If my story touches just one woman or just one person, it was worth it. And if one day my children read this, no matter the situation or the reason, right, wrong, or indifferent, I just want them all to know that I am sorry for the tears, sorrow, pain, and any self-doubt I’ve caused because I went away. I think of you all every day, miss you like crazy glue, and love you all more than mere words could ever express. I will show this to be true with my actions and not words.
“It’s not about the mistake; it is all about the lesson. It’s not about the direction, it’s about the journey.” The best things can come out of the worst situations. I found coming to prison to be a very, very positive experience, which is hard to believe even for myself. When I was first sentenced to prison, I was so ashamed. Then after getting here and getting involved, doing things I wouldn’t have even thought of doing or succeeding in, I’ve done and succeeded. I can honestly say that I’ve found inner peace with myself. I’ve been productive and successful in everything I’ve done here in prison. Who would have thought I would go to prison as an uneducated addict and leave prison as someone who is college-educated and certified in welding! Or the thought of anyone that comes through the back doors can even be rehabilitated in a place like this— hey, it is more possible than you think. I’ve obtained and maintained my GED, CRC (Career Readiness Certificate), Core (the National Center for Construction Education and Research Core Program), and the Intensive Treatment Unit (for addictions), where I learned who I really am without all my many masks. Now, I am leaving as a certified welder with 12 college credits and one college credit for a writing class. Thank you, Jesus, for my many blessings and opportunities! If you never give up, you can never really lose!!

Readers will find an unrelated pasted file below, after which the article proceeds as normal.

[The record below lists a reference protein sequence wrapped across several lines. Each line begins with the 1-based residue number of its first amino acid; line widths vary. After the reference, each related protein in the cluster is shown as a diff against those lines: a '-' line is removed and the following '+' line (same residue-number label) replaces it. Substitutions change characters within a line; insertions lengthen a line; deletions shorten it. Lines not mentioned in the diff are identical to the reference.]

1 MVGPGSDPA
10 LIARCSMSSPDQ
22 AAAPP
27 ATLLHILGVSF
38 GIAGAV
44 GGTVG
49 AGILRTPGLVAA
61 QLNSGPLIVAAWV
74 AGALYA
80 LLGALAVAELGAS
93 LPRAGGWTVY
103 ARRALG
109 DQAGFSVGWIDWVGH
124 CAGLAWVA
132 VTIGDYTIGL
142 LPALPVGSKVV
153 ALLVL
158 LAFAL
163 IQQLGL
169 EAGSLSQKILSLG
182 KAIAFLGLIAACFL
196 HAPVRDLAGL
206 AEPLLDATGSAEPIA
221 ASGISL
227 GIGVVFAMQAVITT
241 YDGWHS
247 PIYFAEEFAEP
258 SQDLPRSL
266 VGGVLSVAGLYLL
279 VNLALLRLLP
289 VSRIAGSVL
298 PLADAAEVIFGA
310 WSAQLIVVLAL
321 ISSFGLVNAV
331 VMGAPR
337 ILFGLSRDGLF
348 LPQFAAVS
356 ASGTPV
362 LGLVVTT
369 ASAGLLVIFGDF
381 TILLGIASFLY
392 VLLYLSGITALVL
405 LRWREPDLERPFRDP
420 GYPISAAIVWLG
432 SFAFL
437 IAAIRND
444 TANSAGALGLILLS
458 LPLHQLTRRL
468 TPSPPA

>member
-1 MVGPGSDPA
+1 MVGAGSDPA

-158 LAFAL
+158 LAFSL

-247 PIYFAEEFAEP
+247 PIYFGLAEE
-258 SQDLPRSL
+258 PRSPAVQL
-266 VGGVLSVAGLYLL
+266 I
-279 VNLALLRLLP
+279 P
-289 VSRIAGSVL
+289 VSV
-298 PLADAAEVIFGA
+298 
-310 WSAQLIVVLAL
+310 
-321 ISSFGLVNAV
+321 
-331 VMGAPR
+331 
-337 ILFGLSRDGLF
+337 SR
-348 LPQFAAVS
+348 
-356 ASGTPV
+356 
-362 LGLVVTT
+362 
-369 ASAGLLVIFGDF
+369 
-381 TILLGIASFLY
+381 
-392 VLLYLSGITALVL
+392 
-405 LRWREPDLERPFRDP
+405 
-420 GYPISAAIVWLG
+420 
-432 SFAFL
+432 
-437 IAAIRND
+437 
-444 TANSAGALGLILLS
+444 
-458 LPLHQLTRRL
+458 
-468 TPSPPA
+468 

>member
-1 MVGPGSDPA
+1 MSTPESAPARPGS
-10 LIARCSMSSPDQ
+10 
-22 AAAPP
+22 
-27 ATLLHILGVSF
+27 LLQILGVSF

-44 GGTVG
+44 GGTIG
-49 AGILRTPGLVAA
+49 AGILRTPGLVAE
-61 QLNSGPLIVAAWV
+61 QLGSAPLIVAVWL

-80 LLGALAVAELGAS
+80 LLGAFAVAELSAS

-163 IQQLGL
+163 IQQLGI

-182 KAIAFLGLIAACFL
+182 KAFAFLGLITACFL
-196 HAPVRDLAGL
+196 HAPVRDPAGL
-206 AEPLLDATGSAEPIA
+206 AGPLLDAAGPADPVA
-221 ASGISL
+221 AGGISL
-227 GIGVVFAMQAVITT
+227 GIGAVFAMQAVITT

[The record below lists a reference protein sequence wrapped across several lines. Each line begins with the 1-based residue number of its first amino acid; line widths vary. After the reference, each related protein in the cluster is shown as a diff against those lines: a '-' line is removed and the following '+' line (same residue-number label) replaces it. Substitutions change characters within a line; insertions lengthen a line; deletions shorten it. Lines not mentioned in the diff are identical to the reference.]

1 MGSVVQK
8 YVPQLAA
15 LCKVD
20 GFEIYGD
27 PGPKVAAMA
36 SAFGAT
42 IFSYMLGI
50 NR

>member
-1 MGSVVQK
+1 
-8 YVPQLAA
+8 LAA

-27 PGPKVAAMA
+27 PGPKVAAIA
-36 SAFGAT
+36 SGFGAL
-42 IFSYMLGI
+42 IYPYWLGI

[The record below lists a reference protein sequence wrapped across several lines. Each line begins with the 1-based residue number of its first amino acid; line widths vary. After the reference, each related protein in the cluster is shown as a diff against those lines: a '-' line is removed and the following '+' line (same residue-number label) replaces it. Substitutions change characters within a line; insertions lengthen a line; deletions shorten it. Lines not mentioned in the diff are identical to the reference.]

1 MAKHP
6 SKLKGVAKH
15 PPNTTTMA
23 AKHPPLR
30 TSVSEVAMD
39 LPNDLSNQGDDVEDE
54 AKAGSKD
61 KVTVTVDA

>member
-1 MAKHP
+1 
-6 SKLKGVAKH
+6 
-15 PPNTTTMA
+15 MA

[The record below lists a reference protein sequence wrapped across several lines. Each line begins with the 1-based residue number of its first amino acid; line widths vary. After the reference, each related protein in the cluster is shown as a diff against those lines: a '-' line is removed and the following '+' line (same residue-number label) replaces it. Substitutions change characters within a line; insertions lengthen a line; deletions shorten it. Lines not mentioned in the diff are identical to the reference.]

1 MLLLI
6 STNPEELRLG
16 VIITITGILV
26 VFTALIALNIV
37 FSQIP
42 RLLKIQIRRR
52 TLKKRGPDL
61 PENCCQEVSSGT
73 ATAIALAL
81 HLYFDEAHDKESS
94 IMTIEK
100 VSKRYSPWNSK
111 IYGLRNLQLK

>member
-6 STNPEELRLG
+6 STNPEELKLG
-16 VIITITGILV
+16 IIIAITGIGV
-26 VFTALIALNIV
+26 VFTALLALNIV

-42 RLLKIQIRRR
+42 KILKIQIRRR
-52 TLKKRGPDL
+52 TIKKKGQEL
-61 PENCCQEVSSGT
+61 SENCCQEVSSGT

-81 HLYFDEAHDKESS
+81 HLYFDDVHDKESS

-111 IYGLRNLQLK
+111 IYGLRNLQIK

LaTasha Lynn LeBeau
My pond is quite large and swampy looking and smelling.
My feet are sinking in the mud as my toes are spreading apart, the milky muck slimes through each one.
My body so heavy and the muck is getting deeper.
It is so quiet – all I can hear is frogs croaking as the mosquitoes suck my blood one by one. Making me smack and scratch – causing more scars with my nails all over my body.
I try to keep moving around the edge of the water but with each step it’s getting harder and harder to pick my legs up and my feet out, one by one.
Finally, falling over head first, slamming my face off the water as a snake wraps around my neck squeezing tighter and tighter.
I feel the air seeping out of my chest – oh no is this the end?
Will I ever survive if I never see them again?